Once again, so far this season, 'Elementary' is not giving us very much Sherlockian to talk about or even consider. And that is not really likely to change very much. But be that as it may, let's get as much as we can out of it and 'Play the Game.'
Our question for today is; Would we like our Watson to be deductively as capable as Holmes? His equal in crime solving?
Would the relationship have worked that way Canonically?
Is that part of the bigger problem with 'Elementary'?
The most popular modern (in time period made or time period in which it is suggested it takes place) adaptations of Holmes have all given us strong Watson's, in their own way, without Watson being Holmes' deductive rival. I am of course talking about Brett's Holmes, RDJ's and 'Sherlock'.
Although not a fan of RDJ's portrayal of Holmes, I do however like very much Jude Law's take on Watson.
I also find Martin Freeman's take on Watson more appealing actually than I do Benedict Comberbatch's Holmes. Of all the modern takes (in time period when the stories take place), his so far is the best Watson.
And who can really argue about both the fine actors who played Watson next to Brett's Holmes, David Burke, and Edward Hardwicke.
But, as I think will prove out, a Watson who is close to Holmes equal in detection skills will not be acceptable Canonical lore. How many super heroes out there have 'partners'? How many police procedural's have lead detective's on equal footing with another officer?
Part of, and a very big part, of the allure of Holmes and Watson, and other duo teams, is the difference in skills and personalities.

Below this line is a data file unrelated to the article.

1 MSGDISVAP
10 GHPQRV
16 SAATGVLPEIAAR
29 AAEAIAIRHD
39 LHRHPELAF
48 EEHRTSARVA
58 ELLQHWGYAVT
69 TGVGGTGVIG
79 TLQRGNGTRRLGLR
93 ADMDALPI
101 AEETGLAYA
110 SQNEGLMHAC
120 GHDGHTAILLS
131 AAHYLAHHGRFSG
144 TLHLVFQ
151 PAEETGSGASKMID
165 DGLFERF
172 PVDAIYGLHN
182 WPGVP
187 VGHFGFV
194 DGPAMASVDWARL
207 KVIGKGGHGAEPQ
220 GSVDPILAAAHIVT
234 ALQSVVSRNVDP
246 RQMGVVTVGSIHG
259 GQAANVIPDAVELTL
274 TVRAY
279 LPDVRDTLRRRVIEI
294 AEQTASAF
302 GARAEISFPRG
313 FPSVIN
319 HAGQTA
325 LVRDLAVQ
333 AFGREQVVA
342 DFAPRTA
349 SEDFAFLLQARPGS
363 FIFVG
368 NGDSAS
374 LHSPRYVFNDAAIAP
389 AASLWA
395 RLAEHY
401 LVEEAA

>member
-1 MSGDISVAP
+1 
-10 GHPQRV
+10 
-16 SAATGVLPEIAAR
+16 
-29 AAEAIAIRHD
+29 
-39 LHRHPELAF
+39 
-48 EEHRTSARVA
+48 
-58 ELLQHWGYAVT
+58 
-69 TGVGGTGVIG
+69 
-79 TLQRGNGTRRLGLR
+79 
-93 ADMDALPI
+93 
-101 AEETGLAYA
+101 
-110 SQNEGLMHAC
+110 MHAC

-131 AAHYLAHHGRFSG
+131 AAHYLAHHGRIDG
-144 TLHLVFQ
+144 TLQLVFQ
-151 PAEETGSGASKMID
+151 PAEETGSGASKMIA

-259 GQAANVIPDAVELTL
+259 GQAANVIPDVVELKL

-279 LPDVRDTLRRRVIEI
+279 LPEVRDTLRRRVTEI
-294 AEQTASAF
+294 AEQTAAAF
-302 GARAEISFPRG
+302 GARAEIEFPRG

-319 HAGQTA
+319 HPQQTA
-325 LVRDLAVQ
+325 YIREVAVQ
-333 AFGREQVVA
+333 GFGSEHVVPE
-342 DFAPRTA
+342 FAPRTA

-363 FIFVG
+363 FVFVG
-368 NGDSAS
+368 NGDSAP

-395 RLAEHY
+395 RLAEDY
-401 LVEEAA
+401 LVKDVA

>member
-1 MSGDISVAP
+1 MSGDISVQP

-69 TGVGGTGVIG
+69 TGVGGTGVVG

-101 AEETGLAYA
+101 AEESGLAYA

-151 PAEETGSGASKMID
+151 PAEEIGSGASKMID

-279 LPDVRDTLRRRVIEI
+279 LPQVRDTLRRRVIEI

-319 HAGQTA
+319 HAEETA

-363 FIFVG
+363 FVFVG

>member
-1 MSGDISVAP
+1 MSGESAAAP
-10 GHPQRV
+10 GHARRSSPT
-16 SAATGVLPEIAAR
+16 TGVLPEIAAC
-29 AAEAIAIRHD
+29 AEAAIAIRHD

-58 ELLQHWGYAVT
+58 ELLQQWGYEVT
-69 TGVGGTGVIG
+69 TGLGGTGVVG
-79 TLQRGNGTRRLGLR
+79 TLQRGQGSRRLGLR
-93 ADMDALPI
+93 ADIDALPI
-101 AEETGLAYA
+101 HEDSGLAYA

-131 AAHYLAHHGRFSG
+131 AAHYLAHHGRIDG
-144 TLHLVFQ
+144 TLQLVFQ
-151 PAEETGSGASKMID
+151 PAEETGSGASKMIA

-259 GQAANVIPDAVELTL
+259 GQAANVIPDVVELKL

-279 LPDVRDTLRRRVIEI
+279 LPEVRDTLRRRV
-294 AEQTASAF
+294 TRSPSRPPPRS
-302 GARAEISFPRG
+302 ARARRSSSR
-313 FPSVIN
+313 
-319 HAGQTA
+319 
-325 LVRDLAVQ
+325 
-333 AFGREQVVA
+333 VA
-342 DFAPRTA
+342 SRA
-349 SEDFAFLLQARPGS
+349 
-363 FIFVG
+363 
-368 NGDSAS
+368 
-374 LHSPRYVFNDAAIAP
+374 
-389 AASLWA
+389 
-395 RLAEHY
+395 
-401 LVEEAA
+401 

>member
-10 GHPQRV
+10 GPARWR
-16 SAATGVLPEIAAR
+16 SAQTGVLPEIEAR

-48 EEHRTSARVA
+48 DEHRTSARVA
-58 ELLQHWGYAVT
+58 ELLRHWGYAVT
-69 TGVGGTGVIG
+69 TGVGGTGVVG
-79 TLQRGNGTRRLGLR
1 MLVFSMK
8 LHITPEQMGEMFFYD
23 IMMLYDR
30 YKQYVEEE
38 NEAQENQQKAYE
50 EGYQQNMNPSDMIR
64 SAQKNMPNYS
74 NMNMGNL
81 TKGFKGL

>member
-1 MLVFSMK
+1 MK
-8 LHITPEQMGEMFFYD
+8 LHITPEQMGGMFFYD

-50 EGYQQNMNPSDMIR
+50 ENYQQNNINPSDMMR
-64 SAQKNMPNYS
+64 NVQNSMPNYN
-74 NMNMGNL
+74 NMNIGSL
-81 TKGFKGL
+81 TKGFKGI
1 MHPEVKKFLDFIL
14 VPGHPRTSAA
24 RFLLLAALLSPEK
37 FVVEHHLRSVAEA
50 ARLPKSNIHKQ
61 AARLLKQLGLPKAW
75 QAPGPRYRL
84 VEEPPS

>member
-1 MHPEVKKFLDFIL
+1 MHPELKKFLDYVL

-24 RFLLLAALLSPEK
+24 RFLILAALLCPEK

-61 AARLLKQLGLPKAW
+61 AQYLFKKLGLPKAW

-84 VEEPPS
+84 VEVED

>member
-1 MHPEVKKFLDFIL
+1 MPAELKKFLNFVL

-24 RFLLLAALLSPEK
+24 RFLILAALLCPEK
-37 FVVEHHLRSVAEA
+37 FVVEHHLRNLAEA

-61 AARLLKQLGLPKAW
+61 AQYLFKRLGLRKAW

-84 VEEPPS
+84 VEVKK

One of my favorite new shows this year so far is 'Forever'. A very Holmes like lead character supported by, in their own way, very capable 'side kicks'. Side-kicks that have different, but just as relevant skills. Often times an individual who can ground them to the conventions of society.
It does however seem our theatrical adaptations of Holmes need more social grounding than the Canonical Holmes.
Every one of the three most recent adaptations suggest Holmes in one form or another needs a social handler. RDJ's certainly did, as does 'Sherlock's'. 'Elementary's' most definetly does, he just hasn't realized it yet.
We find the companionship less needy in the Canon than we do on the modern big screen.
Brett's Holmes does not seem to need that social crutch.
But what makes this pairing most interesting Canonically and theatrically (where it works) is that both man are very different, and each has 'skills' that benefit the relationship and not make it competitive.
It will be interesting to see how 'Elementary' handles it.